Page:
A jury on Thursday found three Santa Clara County jail deputies guilty of second-degree murder in the beating death of inmate Michael Tyree.
Jereh Lubrin, 30, Rafael Rodriguez, 28, and Matthew Farris, 28, could face life in prison for their convictions in the killing of bipolar 31-year-old Tyree on Aug. 26, 2015, the night before he was found dead in his cell with his spleen ruptured nearly in two.
"It's a sad day when law enforcement officers are convicted, when those sworn to uphold the law and protect others instead choose to victimize and, in this case, kill a mentally ill inmate," District Attorney Jeff Rosen said. "Without that protection, there is no law, there is no order, there is no justice, and in the end for Michael Tyree, there was no chance."
Santa Clara County Sheriff Laurie Smith also was at the courthouse and reacted to the verdict.
"The acts carried out by these three individuals have tarnished the reputation of this profession and of our entire agency," she said. "Conversely, I stand behind the hard work and dedication of the 1,400 deputies who perform their job every day."
The Tyree family attorney said the victim's relatives are grateful but not comforted.
"It's bittersweet because it's absolutely tragic," attorney Paula Canny said. "Michael's dead, and each of these three young men who ruined a guy's life now have ruined lives."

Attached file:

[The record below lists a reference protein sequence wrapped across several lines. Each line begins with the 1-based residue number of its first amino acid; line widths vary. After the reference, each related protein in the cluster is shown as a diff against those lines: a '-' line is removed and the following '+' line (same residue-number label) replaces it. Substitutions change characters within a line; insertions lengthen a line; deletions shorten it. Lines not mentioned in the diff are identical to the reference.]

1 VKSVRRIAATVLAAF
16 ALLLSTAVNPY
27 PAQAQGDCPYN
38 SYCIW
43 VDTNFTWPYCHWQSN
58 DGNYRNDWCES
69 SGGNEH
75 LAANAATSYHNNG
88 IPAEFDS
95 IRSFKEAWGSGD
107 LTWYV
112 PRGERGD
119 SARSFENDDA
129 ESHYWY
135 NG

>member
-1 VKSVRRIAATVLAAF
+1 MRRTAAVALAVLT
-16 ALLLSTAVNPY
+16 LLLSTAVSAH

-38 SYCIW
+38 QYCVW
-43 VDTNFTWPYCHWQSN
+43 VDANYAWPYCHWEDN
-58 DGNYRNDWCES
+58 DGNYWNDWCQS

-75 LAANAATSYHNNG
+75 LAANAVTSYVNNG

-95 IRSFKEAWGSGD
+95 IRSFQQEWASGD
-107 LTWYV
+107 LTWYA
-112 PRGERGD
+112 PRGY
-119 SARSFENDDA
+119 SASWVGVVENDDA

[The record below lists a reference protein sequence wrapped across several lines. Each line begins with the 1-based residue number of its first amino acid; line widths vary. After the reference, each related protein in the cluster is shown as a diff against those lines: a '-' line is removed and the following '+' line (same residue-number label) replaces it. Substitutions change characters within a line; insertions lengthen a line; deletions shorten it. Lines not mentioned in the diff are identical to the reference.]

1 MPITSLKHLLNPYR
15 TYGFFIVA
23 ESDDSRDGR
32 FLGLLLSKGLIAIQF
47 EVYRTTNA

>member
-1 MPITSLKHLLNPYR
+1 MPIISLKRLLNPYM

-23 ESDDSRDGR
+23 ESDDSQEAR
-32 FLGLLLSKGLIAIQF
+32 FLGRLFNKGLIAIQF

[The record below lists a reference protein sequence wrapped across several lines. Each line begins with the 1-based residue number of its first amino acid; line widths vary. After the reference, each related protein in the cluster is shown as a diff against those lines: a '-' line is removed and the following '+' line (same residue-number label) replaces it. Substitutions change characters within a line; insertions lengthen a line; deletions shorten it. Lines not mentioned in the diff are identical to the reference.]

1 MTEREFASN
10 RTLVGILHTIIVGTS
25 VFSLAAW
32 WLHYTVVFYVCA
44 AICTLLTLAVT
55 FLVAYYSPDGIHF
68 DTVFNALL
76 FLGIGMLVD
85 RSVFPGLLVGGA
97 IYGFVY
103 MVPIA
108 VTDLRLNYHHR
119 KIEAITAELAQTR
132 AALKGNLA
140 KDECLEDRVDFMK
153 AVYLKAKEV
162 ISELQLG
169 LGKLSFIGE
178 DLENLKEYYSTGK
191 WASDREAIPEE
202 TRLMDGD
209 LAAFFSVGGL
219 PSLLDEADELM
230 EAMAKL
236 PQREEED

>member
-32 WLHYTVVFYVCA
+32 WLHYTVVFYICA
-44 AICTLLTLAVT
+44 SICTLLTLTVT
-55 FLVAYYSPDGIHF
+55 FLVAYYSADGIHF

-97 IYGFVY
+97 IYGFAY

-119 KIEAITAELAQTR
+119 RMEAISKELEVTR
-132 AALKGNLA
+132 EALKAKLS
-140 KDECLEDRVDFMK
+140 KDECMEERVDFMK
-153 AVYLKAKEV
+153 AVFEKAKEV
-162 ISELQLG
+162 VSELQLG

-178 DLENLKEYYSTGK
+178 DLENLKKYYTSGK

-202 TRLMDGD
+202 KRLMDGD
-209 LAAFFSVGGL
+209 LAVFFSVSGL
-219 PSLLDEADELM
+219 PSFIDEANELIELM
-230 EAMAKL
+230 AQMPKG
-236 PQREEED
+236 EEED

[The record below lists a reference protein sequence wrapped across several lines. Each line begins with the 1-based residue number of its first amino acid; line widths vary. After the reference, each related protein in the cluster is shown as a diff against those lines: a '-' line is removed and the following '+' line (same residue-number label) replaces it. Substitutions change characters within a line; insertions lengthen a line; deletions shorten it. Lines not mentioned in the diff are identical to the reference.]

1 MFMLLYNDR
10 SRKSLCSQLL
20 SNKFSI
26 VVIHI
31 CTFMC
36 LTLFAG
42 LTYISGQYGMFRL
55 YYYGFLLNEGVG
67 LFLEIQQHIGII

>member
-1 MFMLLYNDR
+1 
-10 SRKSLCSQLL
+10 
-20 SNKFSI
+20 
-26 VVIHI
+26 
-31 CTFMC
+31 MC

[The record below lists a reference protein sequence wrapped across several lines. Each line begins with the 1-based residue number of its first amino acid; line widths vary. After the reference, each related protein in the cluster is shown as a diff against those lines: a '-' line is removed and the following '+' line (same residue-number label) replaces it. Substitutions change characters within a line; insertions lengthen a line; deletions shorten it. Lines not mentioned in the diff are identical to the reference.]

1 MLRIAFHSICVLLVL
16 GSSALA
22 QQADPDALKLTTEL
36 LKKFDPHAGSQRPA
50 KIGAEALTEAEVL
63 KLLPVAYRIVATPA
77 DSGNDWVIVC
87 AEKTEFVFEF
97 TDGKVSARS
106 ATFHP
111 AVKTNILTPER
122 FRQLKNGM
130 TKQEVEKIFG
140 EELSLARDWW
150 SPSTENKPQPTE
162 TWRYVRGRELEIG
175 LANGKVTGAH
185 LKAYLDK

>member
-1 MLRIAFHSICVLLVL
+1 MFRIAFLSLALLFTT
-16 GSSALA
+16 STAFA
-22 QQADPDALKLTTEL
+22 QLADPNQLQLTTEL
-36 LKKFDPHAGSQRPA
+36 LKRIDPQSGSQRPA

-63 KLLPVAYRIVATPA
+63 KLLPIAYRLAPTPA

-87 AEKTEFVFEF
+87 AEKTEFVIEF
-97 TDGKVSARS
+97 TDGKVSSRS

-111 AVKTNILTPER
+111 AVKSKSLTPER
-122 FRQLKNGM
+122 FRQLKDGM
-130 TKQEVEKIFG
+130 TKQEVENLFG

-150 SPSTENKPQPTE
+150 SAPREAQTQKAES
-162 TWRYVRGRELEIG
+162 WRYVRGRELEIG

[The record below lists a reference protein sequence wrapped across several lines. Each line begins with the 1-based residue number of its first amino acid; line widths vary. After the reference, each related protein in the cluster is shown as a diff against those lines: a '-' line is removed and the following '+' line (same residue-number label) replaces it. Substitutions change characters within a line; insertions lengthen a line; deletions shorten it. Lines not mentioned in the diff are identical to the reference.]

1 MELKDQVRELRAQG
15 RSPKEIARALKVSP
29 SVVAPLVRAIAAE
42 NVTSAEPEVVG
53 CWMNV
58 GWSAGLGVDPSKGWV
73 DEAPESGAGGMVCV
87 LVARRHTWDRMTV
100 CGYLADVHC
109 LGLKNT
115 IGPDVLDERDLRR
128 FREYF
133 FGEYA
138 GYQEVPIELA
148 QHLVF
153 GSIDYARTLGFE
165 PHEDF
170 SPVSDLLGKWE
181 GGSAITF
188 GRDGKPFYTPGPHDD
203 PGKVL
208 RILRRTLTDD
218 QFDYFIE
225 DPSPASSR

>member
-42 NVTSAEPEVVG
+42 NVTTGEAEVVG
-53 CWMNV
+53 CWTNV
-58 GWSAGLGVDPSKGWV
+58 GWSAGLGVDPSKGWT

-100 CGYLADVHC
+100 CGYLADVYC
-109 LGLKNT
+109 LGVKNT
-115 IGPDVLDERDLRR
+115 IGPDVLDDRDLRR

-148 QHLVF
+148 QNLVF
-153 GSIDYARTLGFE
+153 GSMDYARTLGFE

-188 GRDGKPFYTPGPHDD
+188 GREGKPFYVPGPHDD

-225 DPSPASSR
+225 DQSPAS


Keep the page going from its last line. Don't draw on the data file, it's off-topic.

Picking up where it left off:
Jury deliberations began Thursday morning and were completed by late Thursday afternoon.
The jury hung on the charge of assault under color of authority in the case of 48-year-old Juan Villa, a second mentally ill inmate, the same night.
The defense had claimed that Tyree's death was not a homicide, suggesting that he died by suicide by jumping onto the corner of the sink in his cell, rupturing his organs.
The prosecution said the jail guards thrived on the abuse of their power over inmates.
According to witness testimony, the assault on Tyree began after he mouthed off to a nurse during "pill call," when medication is distributed to inmates.
Some former inmates said they saw all three deputies in Tyree's cell and that one of the deputies turned off the cell light when they left, which would have been unusual.
The defense attacked the inmates' testimony as inconsistent and accused some of them of being "professional witnesses" who believe their testimony could be rewarded with legal or immigration-related benefits, a claim that prosecutors have refuted.
Sentencing is scheduled for Sept. 1.
NBC Bay Area's Sergio Quintana contributed to this report.